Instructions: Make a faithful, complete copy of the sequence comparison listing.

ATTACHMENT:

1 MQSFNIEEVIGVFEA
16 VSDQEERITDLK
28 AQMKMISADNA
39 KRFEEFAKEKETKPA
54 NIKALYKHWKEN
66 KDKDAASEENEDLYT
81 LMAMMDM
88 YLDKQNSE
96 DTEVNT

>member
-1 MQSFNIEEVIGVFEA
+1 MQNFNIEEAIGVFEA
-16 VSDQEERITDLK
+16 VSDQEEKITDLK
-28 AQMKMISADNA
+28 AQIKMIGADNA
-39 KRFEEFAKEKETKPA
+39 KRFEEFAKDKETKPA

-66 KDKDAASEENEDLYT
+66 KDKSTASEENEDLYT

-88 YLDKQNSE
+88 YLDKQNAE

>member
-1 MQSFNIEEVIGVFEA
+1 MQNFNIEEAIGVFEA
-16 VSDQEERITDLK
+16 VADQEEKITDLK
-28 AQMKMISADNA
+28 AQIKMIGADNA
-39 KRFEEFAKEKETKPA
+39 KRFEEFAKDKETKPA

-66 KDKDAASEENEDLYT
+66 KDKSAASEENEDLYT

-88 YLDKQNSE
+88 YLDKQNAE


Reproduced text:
1 MQSFNIEEVIGVFEA
16 VSDQEERITDLK
28 AQMKMISADNA
39 KRFEEFAKEKETKPA
54 NIKALYKHWKEN
66 KDKDAASEENEDLYT
81 LMAMMDM
88 YLDKQNSE
96 DTEVNT

>member
-1 MQSFNIEEVIGVFEA
+1 MQNFNIEEAIGVFEA
-16 VSDQEERITDLK
+16 VSDQEEKITDLK
-28 AQMKMISADNA
+28 AQIKMIGADNA
-39 KRFEEFAKEKETKPA
+39 KRFEEFAKDKETKPA

-66 KDKDAASEENEDLYT
+66 KDKSTASEENEDLYT

-88 YLDKQNSE
+88 YLDKQNAE

>member
-1 MQSFNIEEVIGVFEA
+1 MQNFNIEEAIGVFEA
-16 VSDQEERITDLK
+16 VADQEEKITDLK
-28 AQMKMISADNA
+28 AQIKMIGADNA
-39 KRFEEFAKEKETKPA
+39 KRFEEFAKDKETKPA

-66 KDKDAASEENEDLYT
+66 KDKSAASEENEDLYT

-88 YLDKQNSE
+88 YLDKQNAE